As the chances of Mr Brown surviving faded after the decision of the Work and Pensions Secretary to time the announcement of his departure as polls forEuropean and local elections closed, the monarch will now consult her most senior advisers if Mr Brown loses his fight to stay in office.
While the Queen still technically has the power to dissolve Parliament, in reality she only advises her prime ministers. It would be unprecedented for a second prime minister to move into 10 Downing Street without a general election.
A number of senior constitutionalists approached by The Daily Telegraph said they hoped the Queen would exercise her right to propose to Mr Brown's successor that he or she secures an early public mandate. Even though the main Opposition parties would lead the clamour for a poll by autumn at the latest, a new prime minister could ignore them.
Vernon Bogdanor, Professor of Government at the University of Oxford, said: "There would be considerable public pressure for an early general election if there is another unelected prime minister.
"The Queen can suggest, or advise or warn the next Prime Minister that it would be a good idea to seek an early mandate."
After James Callaghan replaced Harold Wilson in 1976 and when Margaret Thatcher resigned in 1990 there was little public pressure for an election. When Mr Brown took power in June 2007 there were limited calls for an immediate election.
Prof Bogdanor said: "The public attitude has changed. Most people would say if Brown is toppled, particularly in the current circumstances, there would have to be an early poll, which I imagine most Labour MPs would not want."
He also said that if Mr Brown continued to ignore clear signs that he had lost the support of the Parliamentary party and the Cabinet the Queen would have a constitutional role. "If he cannot form a Cabinet, or appears to have lost the support of a large number of MPs, the Queen can ask the Prime Minister if he thinks it is in the best interests of the government and the country if he should continue. It is an advisory role. No more. It is what she is restricted to."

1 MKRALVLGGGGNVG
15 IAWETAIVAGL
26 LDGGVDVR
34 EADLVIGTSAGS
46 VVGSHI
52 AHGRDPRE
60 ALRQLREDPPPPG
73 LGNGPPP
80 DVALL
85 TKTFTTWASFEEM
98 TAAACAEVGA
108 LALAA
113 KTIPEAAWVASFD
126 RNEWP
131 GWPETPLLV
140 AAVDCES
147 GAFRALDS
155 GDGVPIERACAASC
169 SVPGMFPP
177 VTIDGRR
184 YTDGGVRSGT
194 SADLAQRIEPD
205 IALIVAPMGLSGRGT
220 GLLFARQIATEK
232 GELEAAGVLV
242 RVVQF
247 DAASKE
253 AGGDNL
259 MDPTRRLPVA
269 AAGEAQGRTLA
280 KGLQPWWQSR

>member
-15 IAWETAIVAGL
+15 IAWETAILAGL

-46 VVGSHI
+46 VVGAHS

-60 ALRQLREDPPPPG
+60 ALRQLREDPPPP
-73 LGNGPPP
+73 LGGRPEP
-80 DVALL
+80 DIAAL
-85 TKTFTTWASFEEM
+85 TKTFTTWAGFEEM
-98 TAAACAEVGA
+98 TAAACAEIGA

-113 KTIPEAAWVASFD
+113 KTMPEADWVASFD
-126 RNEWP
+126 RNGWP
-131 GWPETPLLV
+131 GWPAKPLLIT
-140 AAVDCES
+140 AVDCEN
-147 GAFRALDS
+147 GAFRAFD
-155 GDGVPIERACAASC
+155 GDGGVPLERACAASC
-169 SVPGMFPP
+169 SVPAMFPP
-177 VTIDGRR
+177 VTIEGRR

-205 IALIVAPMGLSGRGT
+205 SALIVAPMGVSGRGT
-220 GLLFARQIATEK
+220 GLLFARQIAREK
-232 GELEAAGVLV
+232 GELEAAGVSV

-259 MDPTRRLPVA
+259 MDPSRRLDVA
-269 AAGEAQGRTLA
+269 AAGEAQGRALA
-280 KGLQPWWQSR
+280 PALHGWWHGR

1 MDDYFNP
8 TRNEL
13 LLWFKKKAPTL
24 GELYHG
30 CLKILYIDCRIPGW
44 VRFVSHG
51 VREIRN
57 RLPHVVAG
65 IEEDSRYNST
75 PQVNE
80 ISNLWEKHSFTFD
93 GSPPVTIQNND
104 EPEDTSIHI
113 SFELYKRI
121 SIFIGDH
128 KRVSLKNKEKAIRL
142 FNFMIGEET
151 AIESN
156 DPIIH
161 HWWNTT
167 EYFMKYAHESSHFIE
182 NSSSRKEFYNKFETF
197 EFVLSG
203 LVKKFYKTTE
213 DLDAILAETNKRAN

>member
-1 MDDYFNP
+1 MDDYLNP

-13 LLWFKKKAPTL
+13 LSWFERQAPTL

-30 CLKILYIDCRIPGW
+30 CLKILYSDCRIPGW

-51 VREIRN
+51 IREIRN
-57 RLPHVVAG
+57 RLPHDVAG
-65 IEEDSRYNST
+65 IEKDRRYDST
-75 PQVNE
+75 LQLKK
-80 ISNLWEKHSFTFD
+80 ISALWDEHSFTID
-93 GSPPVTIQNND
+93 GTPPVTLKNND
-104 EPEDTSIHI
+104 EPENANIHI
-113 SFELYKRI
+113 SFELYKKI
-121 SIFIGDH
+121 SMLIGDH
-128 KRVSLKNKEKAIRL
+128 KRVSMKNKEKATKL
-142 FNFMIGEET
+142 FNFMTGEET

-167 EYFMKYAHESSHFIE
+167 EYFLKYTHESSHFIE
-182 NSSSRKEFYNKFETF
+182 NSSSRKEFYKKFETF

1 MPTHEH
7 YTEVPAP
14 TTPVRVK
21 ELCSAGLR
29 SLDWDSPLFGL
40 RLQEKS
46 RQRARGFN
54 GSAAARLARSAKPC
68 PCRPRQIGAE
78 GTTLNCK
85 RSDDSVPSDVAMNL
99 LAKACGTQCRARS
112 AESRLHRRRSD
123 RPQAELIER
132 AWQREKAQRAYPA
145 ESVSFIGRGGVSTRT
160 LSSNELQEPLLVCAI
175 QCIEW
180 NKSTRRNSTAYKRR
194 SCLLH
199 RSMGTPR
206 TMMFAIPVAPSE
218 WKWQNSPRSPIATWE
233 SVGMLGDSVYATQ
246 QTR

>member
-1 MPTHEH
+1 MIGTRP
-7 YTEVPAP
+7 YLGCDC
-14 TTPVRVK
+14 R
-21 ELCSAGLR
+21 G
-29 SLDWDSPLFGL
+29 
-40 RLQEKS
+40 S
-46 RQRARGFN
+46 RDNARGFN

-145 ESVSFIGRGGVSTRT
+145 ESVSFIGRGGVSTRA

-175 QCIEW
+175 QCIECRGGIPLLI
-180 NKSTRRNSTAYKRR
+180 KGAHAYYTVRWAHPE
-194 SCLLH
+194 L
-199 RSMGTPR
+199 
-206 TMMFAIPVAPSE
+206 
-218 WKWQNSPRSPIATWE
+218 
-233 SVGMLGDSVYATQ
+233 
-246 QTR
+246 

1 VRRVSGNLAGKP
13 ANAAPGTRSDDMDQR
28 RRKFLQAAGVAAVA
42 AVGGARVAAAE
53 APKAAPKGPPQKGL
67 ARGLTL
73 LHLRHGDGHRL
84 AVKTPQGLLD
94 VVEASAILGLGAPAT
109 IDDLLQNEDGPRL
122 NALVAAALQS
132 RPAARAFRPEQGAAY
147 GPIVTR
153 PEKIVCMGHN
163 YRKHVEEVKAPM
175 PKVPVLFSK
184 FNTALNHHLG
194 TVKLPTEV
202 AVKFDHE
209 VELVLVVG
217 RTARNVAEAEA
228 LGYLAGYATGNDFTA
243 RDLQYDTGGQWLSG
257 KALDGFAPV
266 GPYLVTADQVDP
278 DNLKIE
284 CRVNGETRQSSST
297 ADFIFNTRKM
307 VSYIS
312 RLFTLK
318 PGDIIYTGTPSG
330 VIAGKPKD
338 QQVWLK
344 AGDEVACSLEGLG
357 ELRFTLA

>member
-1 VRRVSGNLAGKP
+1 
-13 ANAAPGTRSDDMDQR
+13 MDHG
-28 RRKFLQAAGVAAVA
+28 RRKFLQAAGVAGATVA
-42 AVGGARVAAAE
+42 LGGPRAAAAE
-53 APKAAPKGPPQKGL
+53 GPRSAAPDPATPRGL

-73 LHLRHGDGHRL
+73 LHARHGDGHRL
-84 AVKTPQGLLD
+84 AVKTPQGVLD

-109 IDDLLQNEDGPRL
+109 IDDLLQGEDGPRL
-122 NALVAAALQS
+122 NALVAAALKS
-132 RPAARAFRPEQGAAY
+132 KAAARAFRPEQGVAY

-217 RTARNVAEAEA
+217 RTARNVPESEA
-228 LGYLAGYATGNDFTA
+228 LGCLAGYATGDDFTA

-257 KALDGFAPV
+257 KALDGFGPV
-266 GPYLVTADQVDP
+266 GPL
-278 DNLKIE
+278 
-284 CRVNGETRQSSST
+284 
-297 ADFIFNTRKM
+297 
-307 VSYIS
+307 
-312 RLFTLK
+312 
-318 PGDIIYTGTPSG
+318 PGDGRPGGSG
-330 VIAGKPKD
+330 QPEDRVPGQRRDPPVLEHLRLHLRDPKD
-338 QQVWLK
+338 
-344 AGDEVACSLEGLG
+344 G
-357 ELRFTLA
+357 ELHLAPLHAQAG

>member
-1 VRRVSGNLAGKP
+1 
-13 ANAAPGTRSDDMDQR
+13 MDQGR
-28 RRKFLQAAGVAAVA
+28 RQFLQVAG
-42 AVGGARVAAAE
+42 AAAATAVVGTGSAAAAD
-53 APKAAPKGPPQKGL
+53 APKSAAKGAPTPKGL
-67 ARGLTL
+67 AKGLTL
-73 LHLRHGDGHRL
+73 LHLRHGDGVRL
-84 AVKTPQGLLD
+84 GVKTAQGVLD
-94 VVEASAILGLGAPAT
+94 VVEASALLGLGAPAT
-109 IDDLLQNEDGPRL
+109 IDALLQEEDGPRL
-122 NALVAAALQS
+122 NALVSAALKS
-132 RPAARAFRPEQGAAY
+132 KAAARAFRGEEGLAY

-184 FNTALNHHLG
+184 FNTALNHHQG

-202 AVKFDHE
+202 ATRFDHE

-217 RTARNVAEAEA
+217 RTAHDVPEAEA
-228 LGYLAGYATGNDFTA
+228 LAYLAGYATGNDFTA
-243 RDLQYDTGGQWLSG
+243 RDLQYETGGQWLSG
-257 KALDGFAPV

Another constitutional adviser, who declined to be named, said: "I am sure the Queen, who is always well advised on these matters, would think it appropriate at the very least for a public time table to be set by Gordon Brown's successor if there is to be one."
After James Callaghan replaced Harold Wilson in 1976 and when Margaret Thatcher resigned in 1990 there was little public pressure for a general election. When Gordon Brown took over from Tony Blair in June 2007 there were limited calls for an immediate election.
Professor Bogdanor said: "I think the public attitude has now changed. Most people would say if Brown is toppled, particularly in the current circumstances, there would have to be an early poll which I imagine most Labour MPs would not want."
Buckingham Palace declined to be drawn on whether the Queen had discussed the position with her advisers or would exercise her right to make the case for an early poll. A spokeswoman said: "We can never confirm, deny or discuss any discussions that take place between the Queen and her advisers."